Student Spends Holiday in Hole

RossiaA view of the service bay in the garage in which the captive was held.
University students traditionally celebrate Jan. 25, or St. Tatyana's Day, by getting drunk while police turn a blind eye to their excesses on the last day of the winter session.

But one student from a prestigious Moscow institute spent the holiday chained up in a hole in the ground before police freed her from kidnappers.

Police freed the 20-year-old woman, a student at the Moscow State Institute of International Affairs, or MGIMO, from captivity Saturday after she was kidnapped two days earlier outside the institute in southwest Moscow, city police spokesman Igor Tsirulnikov said Tuesday.

Three suspects have been arrested and charged with kidnapping and extortion, and are suspected of kidnapping another female MGIMO student in October, Tsirulnikov said.

The suspects -- Rodion Sinelshchikov, Alexander Chernykh and Dmitry Komrakov -- staked out students at MGIMO because it is one of the choice universities for children of the country's political and business elite, so their parents are able to pay ransoms, Tsirulnikov said.

The kidnapping victim was hailing a gypsy cab to the nearby Yugo-Zapadnaya metro station Thursday when Chernykh pulled over in his Mitsubishi Lancer in front of the MGIMO main building on Ulitsa Lobachevskogo, Tsirulnikov said.


Rossia
Glasses, shoes, ammunition and a gun found in the hole with the victim.
After agreeing on a price, Chernykh drove the student several hundred meters before stopping and picking up Sinelshchikov and Komrakov, who proceeded to handcuff the student and tape up sunglasses over her eyes, Tsirulnikov said. They then drove her to a garage complex on Ulitsa Krasnaya Sosna in northeast Moscow, he said.

The suspects placed the girl in a hole 2 meters deep, 3 meters wide and 4 meters long that they dug in a service bay sunk into the floor of the garage, where they kept her chained up while they called her father -- a "state official" -- and demanded $60,000 in ransom money, Tsirulnikov said.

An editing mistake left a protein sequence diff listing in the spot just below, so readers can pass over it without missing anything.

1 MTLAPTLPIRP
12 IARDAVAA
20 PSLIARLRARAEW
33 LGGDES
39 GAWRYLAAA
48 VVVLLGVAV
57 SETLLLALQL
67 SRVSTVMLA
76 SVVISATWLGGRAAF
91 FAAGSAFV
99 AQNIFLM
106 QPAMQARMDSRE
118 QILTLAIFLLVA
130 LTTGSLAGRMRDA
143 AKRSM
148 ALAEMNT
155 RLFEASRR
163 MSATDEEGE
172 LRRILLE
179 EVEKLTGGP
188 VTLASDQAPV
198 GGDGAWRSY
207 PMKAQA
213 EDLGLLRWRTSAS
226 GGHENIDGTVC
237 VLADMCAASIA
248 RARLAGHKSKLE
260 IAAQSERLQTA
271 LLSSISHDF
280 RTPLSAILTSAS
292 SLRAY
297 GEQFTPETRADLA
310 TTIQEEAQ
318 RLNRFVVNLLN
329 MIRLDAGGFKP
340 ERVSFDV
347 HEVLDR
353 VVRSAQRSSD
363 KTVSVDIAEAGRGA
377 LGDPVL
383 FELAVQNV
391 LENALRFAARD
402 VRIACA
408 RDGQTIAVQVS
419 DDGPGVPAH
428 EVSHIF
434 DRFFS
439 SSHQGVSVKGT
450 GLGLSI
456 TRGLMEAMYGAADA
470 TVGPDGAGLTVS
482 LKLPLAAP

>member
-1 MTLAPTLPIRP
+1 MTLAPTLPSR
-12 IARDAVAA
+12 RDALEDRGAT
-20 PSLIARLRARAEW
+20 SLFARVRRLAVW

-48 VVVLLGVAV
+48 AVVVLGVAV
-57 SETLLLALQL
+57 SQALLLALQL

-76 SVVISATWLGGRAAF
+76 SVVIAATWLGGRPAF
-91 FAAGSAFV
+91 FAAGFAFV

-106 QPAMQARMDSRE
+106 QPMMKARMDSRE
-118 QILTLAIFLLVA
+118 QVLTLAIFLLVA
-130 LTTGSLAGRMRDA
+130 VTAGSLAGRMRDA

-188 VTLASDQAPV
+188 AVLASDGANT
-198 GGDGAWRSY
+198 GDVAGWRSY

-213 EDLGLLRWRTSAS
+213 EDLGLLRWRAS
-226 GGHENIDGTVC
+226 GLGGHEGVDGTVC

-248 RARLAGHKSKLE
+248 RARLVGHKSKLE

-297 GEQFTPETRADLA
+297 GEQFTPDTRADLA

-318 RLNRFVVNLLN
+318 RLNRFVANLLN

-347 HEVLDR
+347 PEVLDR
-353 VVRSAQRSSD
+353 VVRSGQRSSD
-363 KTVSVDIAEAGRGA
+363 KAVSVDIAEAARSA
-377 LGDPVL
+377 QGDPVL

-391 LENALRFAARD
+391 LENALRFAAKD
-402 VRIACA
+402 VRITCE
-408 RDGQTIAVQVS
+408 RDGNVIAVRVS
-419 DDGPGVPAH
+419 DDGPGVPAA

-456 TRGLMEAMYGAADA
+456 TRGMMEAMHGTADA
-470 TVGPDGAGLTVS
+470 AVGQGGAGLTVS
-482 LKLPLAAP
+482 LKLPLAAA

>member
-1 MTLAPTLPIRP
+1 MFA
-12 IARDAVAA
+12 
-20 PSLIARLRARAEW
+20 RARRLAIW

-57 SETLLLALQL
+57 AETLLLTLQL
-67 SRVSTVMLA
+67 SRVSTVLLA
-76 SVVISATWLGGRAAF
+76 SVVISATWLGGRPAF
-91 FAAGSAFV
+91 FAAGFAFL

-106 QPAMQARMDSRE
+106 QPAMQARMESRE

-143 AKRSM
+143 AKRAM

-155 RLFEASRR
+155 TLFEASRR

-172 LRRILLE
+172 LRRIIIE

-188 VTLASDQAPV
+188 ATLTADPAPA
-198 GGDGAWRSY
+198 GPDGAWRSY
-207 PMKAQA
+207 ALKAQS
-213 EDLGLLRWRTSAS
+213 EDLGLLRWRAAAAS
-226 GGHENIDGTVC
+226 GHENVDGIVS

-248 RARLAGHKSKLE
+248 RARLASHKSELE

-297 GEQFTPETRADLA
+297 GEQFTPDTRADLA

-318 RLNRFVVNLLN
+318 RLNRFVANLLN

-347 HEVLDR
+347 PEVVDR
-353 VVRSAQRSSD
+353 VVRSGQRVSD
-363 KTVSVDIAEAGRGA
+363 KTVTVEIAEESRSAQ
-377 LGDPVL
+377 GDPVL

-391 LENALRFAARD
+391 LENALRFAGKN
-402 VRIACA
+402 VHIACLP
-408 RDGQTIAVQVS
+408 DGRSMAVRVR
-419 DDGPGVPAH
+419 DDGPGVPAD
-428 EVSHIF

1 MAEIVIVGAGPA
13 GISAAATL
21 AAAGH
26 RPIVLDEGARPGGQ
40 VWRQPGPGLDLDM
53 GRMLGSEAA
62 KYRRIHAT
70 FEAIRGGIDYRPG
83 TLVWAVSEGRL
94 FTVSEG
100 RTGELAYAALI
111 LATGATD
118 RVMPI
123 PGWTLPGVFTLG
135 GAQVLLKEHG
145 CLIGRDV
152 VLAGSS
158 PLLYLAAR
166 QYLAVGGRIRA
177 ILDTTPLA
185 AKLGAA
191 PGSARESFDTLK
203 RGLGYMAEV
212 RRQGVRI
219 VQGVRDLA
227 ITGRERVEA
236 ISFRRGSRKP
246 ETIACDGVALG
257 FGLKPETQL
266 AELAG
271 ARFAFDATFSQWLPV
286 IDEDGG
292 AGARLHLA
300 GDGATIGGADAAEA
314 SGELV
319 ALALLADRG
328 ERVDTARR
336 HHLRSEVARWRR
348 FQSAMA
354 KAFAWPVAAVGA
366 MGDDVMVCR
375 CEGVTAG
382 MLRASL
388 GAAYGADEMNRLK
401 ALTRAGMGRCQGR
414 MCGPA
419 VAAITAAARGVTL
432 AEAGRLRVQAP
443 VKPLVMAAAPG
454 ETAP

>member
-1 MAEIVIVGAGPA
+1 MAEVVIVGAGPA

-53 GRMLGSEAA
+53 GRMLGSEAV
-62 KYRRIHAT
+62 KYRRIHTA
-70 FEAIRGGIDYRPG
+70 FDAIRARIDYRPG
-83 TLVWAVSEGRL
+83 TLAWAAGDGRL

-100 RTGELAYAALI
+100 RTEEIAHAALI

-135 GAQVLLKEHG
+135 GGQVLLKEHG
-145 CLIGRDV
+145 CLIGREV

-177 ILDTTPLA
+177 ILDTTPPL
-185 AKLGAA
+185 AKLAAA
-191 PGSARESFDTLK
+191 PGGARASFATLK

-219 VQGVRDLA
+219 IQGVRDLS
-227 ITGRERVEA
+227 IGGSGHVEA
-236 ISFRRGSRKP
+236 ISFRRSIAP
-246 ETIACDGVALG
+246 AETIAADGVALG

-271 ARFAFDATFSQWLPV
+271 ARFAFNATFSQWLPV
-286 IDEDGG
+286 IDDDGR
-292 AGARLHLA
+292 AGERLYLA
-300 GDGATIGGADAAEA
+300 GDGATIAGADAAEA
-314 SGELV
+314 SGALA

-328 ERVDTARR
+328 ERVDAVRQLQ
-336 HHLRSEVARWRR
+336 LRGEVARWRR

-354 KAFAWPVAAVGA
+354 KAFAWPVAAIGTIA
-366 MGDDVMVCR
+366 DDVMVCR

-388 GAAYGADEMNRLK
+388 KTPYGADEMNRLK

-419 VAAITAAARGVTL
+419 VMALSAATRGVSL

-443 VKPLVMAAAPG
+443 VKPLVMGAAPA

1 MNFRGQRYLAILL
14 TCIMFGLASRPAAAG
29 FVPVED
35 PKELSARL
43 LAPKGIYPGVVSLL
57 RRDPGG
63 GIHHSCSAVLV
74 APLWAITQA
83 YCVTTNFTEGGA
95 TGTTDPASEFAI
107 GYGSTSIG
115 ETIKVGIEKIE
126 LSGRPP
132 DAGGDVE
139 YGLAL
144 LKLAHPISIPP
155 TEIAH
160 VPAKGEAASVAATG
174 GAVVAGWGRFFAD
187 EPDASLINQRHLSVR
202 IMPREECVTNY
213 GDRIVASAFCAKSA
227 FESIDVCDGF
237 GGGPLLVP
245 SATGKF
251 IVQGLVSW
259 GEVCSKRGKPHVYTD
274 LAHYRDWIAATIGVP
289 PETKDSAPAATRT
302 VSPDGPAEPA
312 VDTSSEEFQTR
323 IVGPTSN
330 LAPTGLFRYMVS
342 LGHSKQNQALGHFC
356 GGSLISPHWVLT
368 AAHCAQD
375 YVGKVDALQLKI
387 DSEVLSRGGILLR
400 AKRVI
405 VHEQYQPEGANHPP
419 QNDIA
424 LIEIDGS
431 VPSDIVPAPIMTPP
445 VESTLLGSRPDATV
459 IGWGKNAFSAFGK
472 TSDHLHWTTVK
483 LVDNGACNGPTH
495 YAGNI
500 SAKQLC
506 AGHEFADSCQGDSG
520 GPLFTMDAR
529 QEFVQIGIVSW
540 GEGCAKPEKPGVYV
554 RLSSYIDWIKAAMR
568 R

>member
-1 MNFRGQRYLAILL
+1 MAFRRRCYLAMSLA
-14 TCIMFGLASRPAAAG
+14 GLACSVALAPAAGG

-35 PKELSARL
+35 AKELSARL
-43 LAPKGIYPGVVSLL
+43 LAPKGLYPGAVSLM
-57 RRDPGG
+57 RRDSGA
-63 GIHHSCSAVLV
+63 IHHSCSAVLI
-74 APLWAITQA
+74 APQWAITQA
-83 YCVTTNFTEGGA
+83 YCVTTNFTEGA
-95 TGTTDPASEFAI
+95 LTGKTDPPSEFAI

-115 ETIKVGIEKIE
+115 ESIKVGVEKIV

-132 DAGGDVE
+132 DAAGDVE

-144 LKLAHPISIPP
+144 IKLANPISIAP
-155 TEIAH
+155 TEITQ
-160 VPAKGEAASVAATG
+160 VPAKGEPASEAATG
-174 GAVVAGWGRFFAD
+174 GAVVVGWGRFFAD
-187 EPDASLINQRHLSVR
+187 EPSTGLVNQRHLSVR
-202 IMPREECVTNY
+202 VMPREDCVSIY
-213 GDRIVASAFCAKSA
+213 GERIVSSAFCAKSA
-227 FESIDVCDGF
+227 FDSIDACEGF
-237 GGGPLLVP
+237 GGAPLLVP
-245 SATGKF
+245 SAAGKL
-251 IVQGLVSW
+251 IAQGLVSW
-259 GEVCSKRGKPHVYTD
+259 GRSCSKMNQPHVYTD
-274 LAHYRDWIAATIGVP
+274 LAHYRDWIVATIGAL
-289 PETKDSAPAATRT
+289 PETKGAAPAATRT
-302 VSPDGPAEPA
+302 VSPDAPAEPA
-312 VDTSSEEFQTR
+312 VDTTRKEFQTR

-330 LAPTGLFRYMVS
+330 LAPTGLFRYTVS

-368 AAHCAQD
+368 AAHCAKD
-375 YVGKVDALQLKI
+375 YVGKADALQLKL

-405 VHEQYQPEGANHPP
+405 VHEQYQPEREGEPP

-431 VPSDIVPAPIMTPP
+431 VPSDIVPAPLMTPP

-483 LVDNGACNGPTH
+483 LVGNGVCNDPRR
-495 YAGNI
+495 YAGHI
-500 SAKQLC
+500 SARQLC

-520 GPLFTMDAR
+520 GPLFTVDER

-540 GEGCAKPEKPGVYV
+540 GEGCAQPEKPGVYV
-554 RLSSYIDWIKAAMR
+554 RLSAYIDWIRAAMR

"The hole was clearly dug in order to hold someone captive," he said.

The father alerted police, who were able to identify Chernykh using information from other MGIMO students who remembered the make and model of the car that picked the young woman up, as well as part of the license plate number, Tsirulnikov said.

Police traced the car to a garage in northeastern Moscow to Chernykh and raided it Saturday. All three suspects were arrested inside the garage, where police found the kidnapped student chained up in the hole along with a sawed-off shotgun, a Makarov pistol, two black ski masks, a blindfold and gag, parts of a police uniform and ammunition, Tsirulnikov said.

The young woman had not been harmed physically, he said.

The suspects, who could face up to 20 years in prison if convicted of kidnapping, are believed to have pulled off a similar crime against a female MGIMO student in October, Tsirulnikov said. In that case, the parents went to police only after paying $50,000 in ransom money to free their daughter, he said.

Police were already looking for suspects in that case when last week's incident occurred, Tsirulnikov said.